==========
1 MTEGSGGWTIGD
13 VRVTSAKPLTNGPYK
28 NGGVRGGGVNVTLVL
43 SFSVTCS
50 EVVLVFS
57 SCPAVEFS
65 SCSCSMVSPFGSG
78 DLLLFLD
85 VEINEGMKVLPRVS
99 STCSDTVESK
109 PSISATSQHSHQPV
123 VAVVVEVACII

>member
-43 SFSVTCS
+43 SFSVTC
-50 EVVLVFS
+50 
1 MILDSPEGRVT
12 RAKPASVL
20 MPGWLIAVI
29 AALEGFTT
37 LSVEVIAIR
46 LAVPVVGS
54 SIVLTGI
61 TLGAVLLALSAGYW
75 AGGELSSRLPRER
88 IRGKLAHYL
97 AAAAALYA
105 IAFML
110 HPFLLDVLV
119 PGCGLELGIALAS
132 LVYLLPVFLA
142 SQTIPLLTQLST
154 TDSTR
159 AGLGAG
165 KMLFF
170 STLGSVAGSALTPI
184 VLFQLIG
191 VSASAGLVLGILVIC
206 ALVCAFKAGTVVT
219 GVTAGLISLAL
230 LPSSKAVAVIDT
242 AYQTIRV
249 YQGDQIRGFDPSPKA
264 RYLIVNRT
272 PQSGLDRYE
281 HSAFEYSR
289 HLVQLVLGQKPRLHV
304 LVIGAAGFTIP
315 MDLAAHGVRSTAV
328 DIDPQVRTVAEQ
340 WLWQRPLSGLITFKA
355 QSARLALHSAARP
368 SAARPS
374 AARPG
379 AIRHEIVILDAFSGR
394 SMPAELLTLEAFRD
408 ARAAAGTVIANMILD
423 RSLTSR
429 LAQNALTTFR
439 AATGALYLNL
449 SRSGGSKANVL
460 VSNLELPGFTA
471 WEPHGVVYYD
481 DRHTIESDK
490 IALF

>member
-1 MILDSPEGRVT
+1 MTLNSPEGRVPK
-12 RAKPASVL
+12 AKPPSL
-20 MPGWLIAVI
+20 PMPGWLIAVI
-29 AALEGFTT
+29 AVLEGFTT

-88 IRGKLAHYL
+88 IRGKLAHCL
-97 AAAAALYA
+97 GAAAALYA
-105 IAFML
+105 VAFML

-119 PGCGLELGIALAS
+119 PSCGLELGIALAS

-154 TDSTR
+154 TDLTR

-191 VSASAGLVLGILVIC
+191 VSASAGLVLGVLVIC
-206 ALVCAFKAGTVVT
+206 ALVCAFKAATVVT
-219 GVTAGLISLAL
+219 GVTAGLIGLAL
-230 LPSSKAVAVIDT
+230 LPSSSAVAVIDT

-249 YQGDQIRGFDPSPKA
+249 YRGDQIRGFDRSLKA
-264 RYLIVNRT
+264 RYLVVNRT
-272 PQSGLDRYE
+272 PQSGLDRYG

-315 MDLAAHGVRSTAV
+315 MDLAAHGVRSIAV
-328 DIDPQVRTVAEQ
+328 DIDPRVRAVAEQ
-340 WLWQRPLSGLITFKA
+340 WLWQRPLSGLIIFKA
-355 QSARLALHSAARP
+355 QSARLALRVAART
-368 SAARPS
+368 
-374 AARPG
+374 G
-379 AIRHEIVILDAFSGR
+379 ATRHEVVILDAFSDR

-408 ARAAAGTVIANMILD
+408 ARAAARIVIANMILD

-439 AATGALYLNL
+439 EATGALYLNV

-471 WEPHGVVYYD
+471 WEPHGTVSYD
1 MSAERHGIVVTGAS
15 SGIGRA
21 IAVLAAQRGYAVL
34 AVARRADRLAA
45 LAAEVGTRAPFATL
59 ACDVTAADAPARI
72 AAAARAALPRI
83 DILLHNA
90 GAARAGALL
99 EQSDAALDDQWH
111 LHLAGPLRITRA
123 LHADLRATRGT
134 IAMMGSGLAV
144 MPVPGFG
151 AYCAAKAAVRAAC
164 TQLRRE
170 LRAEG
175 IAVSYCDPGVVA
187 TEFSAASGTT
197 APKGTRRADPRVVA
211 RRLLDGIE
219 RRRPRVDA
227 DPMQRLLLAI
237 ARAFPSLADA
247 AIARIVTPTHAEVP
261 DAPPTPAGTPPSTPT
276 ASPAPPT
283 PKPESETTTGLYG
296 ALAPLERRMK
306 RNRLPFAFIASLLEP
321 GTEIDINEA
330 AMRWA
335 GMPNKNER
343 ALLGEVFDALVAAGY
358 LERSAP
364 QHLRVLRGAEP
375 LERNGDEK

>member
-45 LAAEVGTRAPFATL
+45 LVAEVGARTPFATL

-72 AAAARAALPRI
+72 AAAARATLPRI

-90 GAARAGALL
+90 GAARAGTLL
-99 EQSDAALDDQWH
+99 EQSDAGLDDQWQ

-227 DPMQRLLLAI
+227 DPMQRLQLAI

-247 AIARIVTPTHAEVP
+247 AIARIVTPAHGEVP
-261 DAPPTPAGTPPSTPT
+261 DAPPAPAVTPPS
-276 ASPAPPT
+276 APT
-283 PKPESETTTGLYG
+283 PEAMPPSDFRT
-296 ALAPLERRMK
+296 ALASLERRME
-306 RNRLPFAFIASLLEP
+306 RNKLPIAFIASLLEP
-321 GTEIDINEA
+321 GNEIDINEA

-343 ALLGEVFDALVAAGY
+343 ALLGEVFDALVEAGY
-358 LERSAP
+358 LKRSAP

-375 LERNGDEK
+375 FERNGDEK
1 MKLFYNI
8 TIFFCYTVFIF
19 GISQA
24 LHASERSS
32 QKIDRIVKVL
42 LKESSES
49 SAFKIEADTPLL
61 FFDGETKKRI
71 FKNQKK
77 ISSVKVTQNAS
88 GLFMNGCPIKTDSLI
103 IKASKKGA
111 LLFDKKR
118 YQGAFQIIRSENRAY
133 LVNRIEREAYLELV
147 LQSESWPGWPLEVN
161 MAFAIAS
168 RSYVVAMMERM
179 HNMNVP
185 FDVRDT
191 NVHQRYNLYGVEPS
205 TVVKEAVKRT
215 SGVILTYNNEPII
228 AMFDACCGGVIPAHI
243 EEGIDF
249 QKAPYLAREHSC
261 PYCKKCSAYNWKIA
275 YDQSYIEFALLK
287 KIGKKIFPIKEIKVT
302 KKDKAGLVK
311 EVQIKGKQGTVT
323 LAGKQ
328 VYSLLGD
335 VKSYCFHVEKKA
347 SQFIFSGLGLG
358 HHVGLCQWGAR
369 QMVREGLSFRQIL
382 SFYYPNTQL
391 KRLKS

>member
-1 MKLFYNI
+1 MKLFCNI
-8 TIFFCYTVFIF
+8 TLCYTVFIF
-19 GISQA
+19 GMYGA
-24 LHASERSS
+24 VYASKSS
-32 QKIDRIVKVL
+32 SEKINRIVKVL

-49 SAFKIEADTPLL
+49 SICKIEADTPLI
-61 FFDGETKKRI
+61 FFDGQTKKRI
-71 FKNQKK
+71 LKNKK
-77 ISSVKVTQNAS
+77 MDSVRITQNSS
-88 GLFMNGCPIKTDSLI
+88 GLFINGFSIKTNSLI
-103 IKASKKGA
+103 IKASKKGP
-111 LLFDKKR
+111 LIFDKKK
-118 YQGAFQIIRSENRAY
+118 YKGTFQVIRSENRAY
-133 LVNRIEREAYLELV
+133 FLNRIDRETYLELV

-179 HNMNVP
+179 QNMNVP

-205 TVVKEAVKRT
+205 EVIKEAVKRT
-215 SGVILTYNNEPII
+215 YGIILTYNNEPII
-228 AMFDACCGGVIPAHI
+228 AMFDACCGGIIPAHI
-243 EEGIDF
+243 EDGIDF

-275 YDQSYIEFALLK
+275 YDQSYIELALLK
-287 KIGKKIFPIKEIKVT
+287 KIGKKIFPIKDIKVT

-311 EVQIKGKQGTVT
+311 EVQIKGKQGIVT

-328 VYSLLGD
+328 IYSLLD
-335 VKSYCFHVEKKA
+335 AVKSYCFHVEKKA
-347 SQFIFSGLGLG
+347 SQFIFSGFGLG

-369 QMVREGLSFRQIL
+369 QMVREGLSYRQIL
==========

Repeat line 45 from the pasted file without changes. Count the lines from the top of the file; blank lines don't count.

264 RYLIVNRT